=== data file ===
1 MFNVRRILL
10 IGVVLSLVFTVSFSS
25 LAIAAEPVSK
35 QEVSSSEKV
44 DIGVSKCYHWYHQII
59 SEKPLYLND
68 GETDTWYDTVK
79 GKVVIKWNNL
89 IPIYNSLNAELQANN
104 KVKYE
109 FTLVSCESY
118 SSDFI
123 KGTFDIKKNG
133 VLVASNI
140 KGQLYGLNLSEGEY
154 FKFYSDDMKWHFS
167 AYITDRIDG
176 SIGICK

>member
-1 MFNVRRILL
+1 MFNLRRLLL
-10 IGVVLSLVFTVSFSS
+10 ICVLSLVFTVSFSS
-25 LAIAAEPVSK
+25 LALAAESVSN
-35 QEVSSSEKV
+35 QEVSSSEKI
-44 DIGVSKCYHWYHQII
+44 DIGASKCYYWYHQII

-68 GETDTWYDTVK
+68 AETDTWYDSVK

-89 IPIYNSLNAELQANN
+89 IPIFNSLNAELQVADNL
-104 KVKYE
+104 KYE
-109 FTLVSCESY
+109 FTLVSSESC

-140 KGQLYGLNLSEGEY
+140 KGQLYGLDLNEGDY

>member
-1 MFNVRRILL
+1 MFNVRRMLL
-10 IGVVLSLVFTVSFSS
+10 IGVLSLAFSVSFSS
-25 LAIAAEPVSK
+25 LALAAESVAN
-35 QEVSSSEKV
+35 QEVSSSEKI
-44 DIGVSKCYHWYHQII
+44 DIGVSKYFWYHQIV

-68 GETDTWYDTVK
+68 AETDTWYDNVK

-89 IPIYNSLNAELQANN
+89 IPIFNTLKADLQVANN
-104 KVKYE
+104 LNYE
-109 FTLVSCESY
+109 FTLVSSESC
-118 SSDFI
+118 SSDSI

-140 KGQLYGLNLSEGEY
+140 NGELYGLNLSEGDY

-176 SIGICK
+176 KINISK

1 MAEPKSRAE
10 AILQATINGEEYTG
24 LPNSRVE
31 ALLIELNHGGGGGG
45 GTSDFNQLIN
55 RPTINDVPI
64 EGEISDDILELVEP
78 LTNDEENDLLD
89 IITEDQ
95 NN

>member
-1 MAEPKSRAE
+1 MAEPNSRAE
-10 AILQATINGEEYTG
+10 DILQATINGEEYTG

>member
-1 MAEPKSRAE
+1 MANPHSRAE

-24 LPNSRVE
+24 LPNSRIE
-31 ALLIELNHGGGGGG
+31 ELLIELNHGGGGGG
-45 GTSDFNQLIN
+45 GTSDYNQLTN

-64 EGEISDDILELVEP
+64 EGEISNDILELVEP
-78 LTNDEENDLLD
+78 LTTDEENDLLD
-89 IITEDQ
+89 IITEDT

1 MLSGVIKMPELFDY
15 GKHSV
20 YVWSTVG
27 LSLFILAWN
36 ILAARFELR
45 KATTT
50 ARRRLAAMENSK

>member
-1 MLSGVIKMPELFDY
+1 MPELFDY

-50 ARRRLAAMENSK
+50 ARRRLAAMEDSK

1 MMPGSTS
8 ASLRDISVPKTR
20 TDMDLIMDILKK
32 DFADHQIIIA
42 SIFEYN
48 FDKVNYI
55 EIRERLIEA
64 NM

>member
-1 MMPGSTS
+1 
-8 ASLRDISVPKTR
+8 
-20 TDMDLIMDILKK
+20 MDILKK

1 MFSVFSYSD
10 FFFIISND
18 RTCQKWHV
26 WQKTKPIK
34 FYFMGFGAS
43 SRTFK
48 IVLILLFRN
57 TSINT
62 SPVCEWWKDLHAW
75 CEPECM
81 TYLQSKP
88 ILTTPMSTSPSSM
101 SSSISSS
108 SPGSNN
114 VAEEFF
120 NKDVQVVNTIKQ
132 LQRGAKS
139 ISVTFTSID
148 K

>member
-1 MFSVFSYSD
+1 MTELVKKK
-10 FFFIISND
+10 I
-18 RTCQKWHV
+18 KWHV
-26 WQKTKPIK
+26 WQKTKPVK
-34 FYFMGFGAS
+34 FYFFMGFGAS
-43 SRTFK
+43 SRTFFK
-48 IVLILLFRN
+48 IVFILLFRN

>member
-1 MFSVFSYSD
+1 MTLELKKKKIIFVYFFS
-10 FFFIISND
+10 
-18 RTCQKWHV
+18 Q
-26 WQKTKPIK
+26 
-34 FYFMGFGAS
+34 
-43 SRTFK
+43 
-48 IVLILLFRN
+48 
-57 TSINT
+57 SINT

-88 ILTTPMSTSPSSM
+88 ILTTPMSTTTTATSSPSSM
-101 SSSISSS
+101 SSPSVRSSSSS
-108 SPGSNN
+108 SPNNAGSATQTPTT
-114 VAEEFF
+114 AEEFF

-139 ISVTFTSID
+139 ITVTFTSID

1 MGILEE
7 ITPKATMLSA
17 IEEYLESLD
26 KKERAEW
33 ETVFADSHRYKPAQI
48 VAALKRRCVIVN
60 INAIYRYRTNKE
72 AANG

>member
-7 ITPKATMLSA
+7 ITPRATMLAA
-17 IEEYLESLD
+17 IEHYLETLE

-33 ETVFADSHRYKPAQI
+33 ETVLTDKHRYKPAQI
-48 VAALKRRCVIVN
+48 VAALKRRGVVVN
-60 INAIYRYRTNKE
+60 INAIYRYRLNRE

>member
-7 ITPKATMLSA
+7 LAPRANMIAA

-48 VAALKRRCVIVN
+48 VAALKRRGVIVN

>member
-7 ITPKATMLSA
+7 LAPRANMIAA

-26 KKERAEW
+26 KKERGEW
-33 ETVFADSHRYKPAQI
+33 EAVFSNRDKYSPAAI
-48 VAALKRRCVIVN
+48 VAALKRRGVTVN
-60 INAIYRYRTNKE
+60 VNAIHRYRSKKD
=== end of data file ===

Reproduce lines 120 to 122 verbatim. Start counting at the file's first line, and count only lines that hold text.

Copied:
-20 TDMDLIMDILKK
+20 MDILKK

1 MFSVFSYSD